Grazing Returns to the South Gower Coast

Our Overton Mere Nature Reserve on the South Gower Coast, is a very special place. The reserve is of national importance for the assemblage of calcareous grassland plants it supports, such as Spring Squill, Autumn Ladies-Tresses and Hoary Rock Rose.

But this special habitat is under threat from lack of grazing. Grazing is essential for the maintenance of species-rich wildlife habitats by controlling aggressive and invasive species, sustaining open and wooded habitats and creating gaps for new species to germinate.

The calcareous grassland habitat at Overton Mere is slowly but surely being overrun with Common Gorse (Ulex europaeus) and staff and volunteers are starting to lose the battle with this tenacious shrub.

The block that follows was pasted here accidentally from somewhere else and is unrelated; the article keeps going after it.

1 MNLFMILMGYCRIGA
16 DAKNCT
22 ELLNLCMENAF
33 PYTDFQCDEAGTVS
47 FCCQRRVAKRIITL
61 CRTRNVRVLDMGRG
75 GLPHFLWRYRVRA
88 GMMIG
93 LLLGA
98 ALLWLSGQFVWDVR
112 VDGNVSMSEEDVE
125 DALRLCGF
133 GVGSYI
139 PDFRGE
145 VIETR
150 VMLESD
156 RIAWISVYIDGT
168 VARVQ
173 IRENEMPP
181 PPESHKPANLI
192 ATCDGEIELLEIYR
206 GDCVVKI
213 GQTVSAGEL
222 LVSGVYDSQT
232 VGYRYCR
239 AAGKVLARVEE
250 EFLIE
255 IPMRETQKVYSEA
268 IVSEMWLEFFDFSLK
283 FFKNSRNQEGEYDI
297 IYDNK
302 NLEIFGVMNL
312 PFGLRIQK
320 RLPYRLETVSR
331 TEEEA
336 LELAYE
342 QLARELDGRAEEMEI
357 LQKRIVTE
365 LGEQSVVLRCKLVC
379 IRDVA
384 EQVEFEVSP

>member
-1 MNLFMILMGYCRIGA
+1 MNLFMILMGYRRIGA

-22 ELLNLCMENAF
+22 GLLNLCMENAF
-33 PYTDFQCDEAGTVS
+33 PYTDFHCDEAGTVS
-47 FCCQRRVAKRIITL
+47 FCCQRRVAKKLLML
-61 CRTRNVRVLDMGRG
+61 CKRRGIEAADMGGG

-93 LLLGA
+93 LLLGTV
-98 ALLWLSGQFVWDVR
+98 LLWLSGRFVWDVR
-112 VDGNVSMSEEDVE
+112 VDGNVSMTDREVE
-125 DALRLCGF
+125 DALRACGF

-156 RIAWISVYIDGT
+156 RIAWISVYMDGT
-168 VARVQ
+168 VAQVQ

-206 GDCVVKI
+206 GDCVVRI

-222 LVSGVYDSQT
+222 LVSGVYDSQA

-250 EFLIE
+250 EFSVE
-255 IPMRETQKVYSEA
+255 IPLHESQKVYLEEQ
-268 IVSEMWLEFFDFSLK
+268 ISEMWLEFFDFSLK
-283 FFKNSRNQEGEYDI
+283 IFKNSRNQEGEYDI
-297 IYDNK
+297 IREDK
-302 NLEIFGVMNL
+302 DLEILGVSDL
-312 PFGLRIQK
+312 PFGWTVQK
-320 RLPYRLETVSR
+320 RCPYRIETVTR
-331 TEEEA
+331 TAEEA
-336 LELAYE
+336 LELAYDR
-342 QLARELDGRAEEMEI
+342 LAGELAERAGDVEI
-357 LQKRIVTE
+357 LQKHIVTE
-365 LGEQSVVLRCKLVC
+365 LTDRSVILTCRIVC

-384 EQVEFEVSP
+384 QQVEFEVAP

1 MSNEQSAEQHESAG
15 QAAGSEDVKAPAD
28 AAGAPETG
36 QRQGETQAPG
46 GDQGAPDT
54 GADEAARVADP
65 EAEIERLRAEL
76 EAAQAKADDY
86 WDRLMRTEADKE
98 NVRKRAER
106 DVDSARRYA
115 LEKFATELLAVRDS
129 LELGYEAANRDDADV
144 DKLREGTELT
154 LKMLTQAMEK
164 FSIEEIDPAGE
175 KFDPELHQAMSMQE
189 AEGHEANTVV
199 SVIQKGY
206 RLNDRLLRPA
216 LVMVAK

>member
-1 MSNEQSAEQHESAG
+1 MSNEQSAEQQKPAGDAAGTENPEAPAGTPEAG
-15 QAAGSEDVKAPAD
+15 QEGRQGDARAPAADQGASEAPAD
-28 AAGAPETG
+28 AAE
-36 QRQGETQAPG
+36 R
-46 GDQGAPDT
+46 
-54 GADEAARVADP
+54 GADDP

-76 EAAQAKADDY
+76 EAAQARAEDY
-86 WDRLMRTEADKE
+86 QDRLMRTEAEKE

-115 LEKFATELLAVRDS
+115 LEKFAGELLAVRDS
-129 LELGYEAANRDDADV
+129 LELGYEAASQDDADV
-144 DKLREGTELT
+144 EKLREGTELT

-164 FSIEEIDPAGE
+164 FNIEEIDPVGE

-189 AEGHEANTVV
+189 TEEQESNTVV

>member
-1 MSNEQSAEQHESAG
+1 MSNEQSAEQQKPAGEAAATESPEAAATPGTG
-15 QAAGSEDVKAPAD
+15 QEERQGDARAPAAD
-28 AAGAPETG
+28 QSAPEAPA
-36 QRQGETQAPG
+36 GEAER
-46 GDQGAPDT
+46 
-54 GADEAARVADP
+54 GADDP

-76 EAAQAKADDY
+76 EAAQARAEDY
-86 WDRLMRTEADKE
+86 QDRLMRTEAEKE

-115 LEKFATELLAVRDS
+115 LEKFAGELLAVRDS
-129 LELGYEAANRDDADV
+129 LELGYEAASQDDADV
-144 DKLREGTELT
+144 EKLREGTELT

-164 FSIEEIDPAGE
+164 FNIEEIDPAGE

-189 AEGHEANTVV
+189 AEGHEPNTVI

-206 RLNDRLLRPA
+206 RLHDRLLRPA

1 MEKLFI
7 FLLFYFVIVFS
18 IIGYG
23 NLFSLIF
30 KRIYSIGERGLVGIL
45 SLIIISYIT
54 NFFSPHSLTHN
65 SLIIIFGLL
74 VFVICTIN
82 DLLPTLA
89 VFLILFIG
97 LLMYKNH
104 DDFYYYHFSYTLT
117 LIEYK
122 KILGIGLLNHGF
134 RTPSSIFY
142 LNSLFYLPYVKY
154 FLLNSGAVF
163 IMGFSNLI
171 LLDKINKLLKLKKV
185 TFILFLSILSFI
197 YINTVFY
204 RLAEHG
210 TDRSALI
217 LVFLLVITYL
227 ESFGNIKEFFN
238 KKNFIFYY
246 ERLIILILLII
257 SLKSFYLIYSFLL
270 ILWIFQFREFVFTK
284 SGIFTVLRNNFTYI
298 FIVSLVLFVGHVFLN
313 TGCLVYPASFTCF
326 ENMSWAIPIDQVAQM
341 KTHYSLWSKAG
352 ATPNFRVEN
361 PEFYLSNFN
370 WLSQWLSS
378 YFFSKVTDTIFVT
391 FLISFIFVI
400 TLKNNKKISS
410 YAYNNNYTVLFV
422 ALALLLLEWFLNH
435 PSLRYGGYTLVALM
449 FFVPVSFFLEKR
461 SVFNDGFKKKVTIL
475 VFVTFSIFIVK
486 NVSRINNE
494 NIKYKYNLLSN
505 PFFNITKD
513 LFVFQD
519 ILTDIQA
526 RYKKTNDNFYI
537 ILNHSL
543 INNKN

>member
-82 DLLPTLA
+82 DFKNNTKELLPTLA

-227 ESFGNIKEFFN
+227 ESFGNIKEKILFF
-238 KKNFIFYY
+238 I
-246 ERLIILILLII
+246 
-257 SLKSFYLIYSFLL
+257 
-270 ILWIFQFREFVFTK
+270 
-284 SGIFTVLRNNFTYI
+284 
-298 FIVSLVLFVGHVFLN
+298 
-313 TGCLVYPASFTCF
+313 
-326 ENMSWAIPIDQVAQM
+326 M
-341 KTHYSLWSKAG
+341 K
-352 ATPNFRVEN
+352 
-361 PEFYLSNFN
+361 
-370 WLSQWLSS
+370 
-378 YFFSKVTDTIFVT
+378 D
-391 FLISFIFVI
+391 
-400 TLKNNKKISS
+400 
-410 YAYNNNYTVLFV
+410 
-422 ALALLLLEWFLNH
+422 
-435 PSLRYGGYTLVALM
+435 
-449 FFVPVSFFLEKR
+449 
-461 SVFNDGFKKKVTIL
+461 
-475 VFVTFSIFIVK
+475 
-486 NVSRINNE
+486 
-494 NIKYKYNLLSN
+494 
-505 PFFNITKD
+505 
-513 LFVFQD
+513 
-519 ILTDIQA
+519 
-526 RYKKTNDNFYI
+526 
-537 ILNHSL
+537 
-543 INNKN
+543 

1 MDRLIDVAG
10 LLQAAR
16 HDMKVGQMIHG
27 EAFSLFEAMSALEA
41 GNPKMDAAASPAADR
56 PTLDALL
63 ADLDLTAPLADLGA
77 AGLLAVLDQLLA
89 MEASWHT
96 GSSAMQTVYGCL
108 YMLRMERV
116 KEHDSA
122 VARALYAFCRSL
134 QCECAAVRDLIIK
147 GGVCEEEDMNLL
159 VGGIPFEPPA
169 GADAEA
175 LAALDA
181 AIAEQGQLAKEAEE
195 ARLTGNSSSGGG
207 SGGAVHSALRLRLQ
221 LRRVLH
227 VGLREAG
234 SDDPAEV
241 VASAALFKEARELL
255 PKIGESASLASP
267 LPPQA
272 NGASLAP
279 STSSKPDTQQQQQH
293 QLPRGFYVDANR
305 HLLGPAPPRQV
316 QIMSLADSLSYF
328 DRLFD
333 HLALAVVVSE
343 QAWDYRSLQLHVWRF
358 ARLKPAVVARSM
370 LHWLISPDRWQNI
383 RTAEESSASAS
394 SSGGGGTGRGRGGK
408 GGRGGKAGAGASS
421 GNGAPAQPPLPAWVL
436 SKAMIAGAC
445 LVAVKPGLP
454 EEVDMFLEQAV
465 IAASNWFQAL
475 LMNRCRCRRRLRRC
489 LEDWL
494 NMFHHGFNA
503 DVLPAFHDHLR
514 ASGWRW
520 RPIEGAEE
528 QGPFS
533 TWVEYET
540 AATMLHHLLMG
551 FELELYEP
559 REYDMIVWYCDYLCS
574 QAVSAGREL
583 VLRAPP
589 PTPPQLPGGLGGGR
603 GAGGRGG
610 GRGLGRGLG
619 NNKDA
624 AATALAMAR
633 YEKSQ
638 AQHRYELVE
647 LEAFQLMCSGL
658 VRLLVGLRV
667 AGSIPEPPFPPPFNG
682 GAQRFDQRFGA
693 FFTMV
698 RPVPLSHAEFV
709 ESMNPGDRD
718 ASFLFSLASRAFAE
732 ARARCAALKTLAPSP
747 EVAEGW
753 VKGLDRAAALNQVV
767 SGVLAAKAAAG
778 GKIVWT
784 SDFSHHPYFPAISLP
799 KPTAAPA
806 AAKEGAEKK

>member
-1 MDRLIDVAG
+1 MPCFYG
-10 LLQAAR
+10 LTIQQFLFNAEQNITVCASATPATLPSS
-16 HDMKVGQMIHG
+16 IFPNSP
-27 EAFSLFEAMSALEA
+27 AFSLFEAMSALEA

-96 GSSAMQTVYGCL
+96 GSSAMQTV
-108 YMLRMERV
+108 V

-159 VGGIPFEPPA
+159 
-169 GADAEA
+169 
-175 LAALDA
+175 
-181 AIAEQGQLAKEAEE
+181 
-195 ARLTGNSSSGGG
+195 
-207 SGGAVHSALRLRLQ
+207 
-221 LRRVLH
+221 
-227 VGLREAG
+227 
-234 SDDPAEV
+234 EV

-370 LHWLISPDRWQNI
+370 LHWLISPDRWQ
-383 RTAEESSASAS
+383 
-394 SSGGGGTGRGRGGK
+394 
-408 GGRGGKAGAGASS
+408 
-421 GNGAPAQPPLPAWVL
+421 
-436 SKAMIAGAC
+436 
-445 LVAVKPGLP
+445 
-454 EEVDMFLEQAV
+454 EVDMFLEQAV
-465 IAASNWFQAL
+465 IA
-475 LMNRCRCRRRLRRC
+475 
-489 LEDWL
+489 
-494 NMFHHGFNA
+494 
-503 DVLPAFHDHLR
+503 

This winter, for the first time in 35 years, we have brought in extra troops in the form of a small herd of ponies and cattle!

A partnership formed by the Wildlife Trust of South and West Wales, Natural Resources Wales, PONT (Pori Natur a Threftadaeth), Nature and Heritage, Gower Meadow Beef, Tor Coed Welsh Mountain Ponies and the National Trust have worked together to install the infrastructure to support grazing animals on Overton Mere once again.

And so in early December, we released some Welsh Mountain Ponies and hardy Dexter cattle out on the Mere to start work!

We are really excited to see grazing back on the South Gower Coast and are looking forward to monitoring the effects of their hard work during wildflower surveys over the next few years.

If you have any questions, please contact Paul